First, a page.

According to the invention, the performance analyzer also detects malfunctions in the sensors, degradation of the desiccant and the presence of water leaks in the hydrogen system. Detection of these conditions causes the performance analyzer to initiate an alarm, thereby alerting the operator to the condition.

BRIEF DESCRIPTION OF THE DRAWINGS

FIG. 1 is a schematic representation of a portion of a steam turbine power plant.

FIG. 2 is a schematic representation of the gas dryer system.

FIG. 3 is a curve showing the relationship between the allowable desiccant adsorption time versus inlet hydrogen gas dewpoint. The ordinant is dewpoint, T, and the abscissa is time, t.

FIG. 4 is a family of curves showing the relationship of the inlet and outlet hydrogen gas dewpoints to the cumulative water flow from the gas/water separator. The ordinant is the differential between the inlet and outlet hydrogen gas dewpoints and the abscissa is the cumulative water flow from the gas/water separator. Each curve represents a different value of the inlet gas dewpoint.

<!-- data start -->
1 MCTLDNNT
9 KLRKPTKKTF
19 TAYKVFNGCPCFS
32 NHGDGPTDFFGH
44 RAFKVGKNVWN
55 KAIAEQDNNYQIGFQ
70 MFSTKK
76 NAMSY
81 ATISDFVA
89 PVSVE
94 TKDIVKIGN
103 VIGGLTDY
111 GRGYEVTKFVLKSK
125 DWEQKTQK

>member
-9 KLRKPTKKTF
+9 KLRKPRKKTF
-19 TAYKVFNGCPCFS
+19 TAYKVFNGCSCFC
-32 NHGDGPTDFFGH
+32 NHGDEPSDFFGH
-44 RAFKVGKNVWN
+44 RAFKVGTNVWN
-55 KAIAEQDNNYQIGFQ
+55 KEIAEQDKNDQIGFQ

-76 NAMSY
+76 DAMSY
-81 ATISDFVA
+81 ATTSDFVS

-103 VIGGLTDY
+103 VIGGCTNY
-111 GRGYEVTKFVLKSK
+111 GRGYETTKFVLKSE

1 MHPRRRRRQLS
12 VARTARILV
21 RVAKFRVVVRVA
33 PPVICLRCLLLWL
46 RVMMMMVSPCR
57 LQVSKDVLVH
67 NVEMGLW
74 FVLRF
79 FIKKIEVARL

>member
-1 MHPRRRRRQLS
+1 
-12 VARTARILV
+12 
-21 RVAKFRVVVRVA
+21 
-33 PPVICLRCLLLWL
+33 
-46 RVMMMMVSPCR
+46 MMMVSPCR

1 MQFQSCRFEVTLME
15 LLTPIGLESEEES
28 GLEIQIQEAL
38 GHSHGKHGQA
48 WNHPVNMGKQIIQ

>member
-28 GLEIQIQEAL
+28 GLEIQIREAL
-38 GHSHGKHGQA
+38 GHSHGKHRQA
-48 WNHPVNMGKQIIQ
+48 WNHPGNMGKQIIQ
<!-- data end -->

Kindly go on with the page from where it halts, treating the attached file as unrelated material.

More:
FIG. 5 is a schematic representation of the performance analyzer shown in FIG. 2.

FIGS. 6-10 are flow diagrams of the logic programmed into the microcomputer.

DESCRIPTION OF THE PREFERRED EMBODIMENT

There is shown in FIG. 1 a schematic representation of a steam turbine power plant. The power plant is comprised of a boiler 41, a steam turbine 35, a condenser 40 and a generator system. The generator system is comprised of a generator 36, a gas cooler 55 and a gas dryer 1.